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Auto Mall going to Menlo Park?

Original post made by ToldUSo on Oct 6, 2006

So according to Palo Alto Online, there is a proposed GM Auto Park going to Menlo Park, approx. a mile away from the now defunct Auto Mall suggested for Palo Alto. Now, where do you think Palo Alto residents in the market for a new car are going to spend their auto sales tax. This city is losing out to its neighbours all the time. It is about time we sat up and asked ourselves the question, when will we move ahead and join 21st century marketing and shopping trends? If not, we will end up with practically zero sales tax dollars coming into the coffers. Then we will be up the creek without a paddle!

Comments (14)

Posted by ToldUSo, a resident of Another Palo Alto neighborhood
on Oct 6, 2006 at 5:32 pm

Where is my apology of the typo?

Posted by Carol, a resident of Another Palo Alto neighborhood
on Oct 6, 2006 at 5:37 pm

It looks like we have said goodbye to $750,000 in sales tax for the first year and an estimated $38 million over 40 years. This is not something to be sneezed at. Just think what Palo Alto could do with this money.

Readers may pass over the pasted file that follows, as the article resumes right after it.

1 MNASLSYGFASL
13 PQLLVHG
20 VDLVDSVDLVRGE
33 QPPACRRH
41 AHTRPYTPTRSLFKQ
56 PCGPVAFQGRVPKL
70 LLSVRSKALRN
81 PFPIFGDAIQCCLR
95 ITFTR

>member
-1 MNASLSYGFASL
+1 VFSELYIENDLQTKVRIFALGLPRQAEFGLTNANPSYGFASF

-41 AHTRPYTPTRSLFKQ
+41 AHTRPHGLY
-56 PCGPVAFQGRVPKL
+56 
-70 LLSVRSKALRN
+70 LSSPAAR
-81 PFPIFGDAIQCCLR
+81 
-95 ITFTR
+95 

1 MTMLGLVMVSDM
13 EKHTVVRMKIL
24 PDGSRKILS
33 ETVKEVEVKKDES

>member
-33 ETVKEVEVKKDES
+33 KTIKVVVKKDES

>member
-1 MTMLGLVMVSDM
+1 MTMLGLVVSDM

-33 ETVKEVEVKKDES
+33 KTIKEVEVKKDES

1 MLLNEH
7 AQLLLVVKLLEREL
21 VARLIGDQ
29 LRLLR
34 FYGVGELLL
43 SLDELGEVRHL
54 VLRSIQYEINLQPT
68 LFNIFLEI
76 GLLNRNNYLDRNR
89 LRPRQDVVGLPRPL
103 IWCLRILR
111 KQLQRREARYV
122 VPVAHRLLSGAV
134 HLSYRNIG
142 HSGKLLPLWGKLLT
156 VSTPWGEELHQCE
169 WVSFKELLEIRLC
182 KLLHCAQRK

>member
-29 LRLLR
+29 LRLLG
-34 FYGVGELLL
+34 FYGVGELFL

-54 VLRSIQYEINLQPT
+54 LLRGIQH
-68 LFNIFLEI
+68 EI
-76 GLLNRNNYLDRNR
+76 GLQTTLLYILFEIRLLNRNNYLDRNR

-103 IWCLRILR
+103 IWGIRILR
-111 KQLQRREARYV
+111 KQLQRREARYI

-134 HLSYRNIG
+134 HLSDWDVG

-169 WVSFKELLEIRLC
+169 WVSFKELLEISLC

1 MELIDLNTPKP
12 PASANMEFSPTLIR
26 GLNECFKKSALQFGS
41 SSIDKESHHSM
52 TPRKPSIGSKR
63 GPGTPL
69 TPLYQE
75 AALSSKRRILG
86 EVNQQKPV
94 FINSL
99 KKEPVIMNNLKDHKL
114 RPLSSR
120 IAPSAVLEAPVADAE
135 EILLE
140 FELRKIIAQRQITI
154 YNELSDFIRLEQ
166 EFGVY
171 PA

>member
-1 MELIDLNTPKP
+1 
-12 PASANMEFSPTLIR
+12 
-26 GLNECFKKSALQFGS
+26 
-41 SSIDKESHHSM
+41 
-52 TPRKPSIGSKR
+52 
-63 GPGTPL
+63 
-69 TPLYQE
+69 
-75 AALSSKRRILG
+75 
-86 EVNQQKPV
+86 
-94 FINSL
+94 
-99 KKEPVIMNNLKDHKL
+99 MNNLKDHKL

Posted by Maron, a resident of Embarcadero Oaks/Leland
on Oct 6, 2006 at 6:47 pm

So what can Palo Alto do to keep from losing their auto dealerships to Menlo Park or other cities? Porsche has left. Ford closed. Volvo wants to build a bigger dealership and is looking outside Palo Alto. Most auto dealerships want to be located next to a freeway. What will Palo Alto do to keep their auto dealerships from leaving??

Posted by AP, a resident of Barron Park
on Oct 7, 2006 at 2:21 am

Notice that GM is buying the land not the City of MP. If the automaker wanted to put their dealership in PA, they would have bought or leased the land along E. or W.Bayshore. There are plenty of vacant buildings there. The last best spot would have been the old Sun Micro Systems campus on San Antonio Road. Where were the dealers when that property became available?